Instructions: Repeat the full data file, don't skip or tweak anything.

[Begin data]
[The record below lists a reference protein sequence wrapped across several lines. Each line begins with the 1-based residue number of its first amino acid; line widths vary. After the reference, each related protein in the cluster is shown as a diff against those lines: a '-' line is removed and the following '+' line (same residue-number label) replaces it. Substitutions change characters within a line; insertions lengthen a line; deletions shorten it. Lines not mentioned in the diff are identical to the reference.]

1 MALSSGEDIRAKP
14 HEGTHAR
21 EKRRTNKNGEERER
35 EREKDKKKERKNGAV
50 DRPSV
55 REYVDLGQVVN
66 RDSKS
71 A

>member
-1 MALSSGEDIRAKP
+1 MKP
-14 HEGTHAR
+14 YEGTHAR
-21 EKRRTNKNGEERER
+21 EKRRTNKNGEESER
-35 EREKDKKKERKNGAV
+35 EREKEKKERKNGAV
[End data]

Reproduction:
[The record below lists a reference protein sequence wrapped across several lines. Each line begins with the 1-based residue number of its first amino acid; line widths vary. After the reference, each related protein in the cluster is shown as a diff against those lines: a '-' line is removed and the following '+' line (same residue-number label) replaces it. Substitutions change characters within a line; insertions lengthen a line; deletions shorten it. Lines not mentioned in the diff are identical to the reference.]

1 MALSSGEDIRAKP
14 HEGTHAR
21 EKRRTNKNGEERER
35 EREKDKKKERKNGAV
50 DRPSV
55 REYVDLGQVVN
66 RDSKS
71 A

>member
-1 MALSSGEDIRAKP
+1 MKP
-14 HEGTHAR
+14 YEGTHAR
-21 EKRRTNKNGEERER
+21 EKRRTNKNGEESER
-35 EREKDKKKERKNGAV
+35 EREKEKKERKNGAV